Stephen E. Jones (
Tue, 24 Aug 1999 05:37:52 +0800


Here is an op-ed piece in The Toronto Sun at:

which is sceptical of evolution. The layman author Michael Coren makes
some good points about evolution, although I do not agree with what he
says about the Big Bang.

Nor do I agree with him that evolution should not be taught in schools. I
agree with the consensus ID movement position that evolution should be
taught in schools but *honestly* with all its philosophical assumptions,
weaknesses and disagreements laid bare, so that students can make
an informed choice whether to believe it or not.

I understand the article has been widely syndicated. There seems to be a
growing understanding on the part of the media that evolution has *major*
problems in its own right, and that it is no longer good enough for the
Darwinists to point to weaknesses in the young-Earth creationist position
in order to shield evolution itself from scrutiny.

I like his closing line:

"...people who might one day have very red faces should not accuse other
people of having very red necks".


August 19, 1999
Survival of the faddist

Sun Media

Prepare to see Kansas ridiculed in smart circles from Toronto to Texas.
The reason? The state's board of education has voted to remove the subject
of evolution from the list of compulsory course requirements for students
to pass mandatory tests.

Evolution can be taught, probably will be taught, but unlike English and
math it will no longer be essential. And a good thing too.

You see, evolution is at best a theory and at worst a hoax. We do not have
any concrete scientific evidence proving how we arrived at our present
state, only ideas. The beliefs of the creationists, those who follow the literal
truth of Genesis, held ground for centuries. Then, in the 1850s, Charles
Darwin came along and wrote of evolution. Darwin was a great man but he
was not a particularly great scientist.

I am not a great man at all and I am a useless scientist. But I am rather
good at being skeptical, especially concerning the wisdom of the
establishment. Let me throw a few thoughts into the pot.

Even with all of our scientific knowledge and with the millions of examples
of living things, we are no closer to creating independent life than were our
ancestors. Even the most basic organism, the prokaryote bacterial cell, is so
detailed and sophisticated as to baffle the greatest minds. Each human
being is filled with literally trillions of cells as complex as this little critter.

Those who believe in evolution and the Big Bang theory of how we arrived
here believe in chance. They claim primitive organisms developed by need
and environment into men and women. Yet in the entire history of
biological research we have seen no change of species. There have been
tiny changes within species but this is to be expected. It's common sense. A
blind man might develop a special sense of smell, but no blind man has ever
grown a new set of eyes.

Until very recently school science textbooks often contained photographs
of something called the Peppered Moth, resting on a tree trunk. With its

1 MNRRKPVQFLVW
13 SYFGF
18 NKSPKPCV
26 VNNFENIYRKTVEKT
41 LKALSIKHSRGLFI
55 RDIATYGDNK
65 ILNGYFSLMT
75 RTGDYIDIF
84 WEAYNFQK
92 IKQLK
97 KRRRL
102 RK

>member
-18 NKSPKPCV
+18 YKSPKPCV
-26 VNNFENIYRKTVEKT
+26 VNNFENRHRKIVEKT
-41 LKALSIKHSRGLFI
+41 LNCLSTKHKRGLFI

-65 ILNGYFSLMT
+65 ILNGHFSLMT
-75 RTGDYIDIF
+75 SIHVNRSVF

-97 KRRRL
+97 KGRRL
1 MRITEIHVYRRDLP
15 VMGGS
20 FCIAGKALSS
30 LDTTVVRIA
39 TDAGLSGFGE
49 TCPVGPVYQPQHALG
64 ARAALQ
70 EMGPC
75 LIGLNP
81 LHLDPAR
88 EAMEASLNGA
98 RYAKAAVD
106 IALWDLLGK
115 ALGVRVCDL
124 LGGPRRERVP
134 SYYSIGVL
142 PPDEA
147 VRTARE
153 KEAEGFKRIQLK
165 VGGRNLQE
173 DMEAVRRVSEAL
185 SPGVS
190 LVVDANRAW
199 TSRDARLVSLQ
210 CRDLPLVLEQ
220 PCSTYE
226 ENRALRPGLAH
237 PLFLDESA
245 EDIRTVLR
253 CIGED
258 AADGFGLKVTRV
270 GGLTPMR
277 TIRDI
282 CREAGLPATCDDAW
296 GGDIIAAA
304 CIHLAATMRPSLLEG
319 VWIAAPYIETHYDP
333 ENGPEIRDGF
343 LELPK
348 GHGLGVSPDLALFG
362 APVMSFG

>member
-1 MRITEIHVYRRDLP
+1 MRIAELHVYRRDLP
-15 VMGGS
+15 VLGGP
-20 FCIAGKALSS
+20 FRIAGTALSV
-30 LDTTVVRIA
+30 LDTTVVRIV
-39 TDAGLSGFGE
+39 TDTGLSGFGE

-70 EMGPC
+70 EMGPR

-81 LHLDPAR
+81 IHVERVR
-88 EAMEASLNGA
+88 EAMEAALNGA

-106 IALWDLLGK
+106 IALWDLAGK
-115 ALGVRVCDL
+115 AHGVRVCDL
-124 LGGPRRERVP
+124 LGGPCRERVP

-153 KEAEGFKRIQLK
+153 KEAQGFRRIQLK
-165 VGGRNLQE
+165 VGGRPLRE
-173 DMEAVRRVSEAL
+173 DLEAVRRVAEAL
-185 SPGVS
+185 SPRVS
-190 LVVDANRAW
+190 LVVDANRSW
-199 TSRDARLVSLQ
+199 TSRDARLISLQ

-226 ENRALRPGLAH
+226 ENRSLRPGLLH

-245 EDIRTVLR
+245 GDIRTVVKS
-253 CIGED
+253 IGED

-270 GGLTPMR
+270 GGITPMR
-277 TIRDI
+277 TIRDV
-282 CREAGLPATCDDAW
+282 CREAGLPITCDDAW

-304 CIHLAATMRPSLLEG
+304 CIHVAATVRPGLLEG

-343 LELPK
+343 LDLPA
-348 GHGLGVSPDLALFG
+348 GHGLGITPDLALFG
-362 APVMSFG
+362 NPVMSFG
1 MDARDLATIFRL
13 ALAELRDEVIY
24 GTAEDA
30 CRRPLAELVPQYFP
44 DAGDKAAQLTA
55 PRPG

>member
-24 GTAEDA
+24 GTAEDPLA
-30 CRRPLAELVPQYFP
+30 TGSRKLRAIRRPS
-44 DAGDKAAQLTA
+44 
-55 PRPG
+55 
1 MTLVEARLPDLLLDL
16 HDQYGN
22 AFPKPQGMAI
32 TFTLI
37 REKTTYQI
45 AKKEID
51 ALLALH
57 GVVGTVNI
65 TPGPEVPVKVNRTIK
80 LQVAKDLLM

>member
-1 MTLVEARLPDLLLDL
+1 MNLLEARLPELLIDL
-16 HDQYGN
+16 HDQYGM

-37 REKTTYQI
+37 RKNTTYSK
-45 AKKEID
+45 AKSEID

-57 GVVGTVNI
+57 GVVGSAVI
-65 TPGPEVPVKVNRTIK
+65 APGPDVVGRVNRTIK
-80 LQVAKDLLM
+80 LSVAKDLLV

colour and behaviour the moth was supposed to be one of the best
examples of natural selection.

Last year, however, quite a scandal was caused when it was discovered
such creatures do not actually rest on trees and that 40 years ago a Dr.
Kettlewell had glued two moths to a tree to take his famous photograph
and prove his point.

If creationists had done such a thing they would, rightly, be condemned as
frauds and their place in the school system would come into question. Not
so with evolution and its followers.

Then there is the alleged development of the horse. We all remember
pictures of a tiny horse, getting progressive larger as time went by. This,
again, was apparently a proven fact. Not so. A fox-like skull fossil was
discovered in 1841 but it took 40 years for anybody to suggest it was a
prehistoric horse. Nor did they mention that the fossil, and others like it,
are found not deep in the earth but quite near the surface, indicating they
are the results of relatively recent burials. They are also sometimes found
next to the fossils of full-size horses, proving this was not evolution at all.

More than this, even today we have horses ranging from mammoths like
the Clydesdale to the 17-inch Fallabella.

"I admit that an awful lot of that has gotten into the textbooks as though it
were true," says Dr. Niles Eldredge, curator of the American Museum of
Natural History. "That is lamentable."

Finally comes the Big Bang. The term was coined by English astronomer
Sir Fred Hoyle, who came to doubt his own theory. Advanced telescopes
have recorded more than 2,000 so-called big bangs in the last 30 years, and
none of them has resulted in very much at all, and certainly not in the
creation of a new world. Even opponents of creation are admitting they
have to find another alternative explanation.

I don't really know the answer to all this, but I do know conventional
science does not provide many truths. And that people who might one day
have very red faces should not accuse other people of having very red

Michael Coren is a Toronto-based writer and broadcaster
Letters to the editor should be sent to


Copyright (c) 1999, Quebecor New Media Limited Partnership. All rights


"Through use and abuse of hidden postulates, of bold, often ill-founded
extrapolations, a pseudoscience has been created. It is taking root in the
very heart of biology and is leading astray many biochemists and biologists,
who sincerely believe that the accuracy of fundamental concepts has been
demonstrated, which is not the case." (Grasse P.-P., "Evolution of Living
Organisms: Evidence for a New Theory of Transformation", Academic
Press: New York NY, 1977, p6)
Stephen E. Jones | |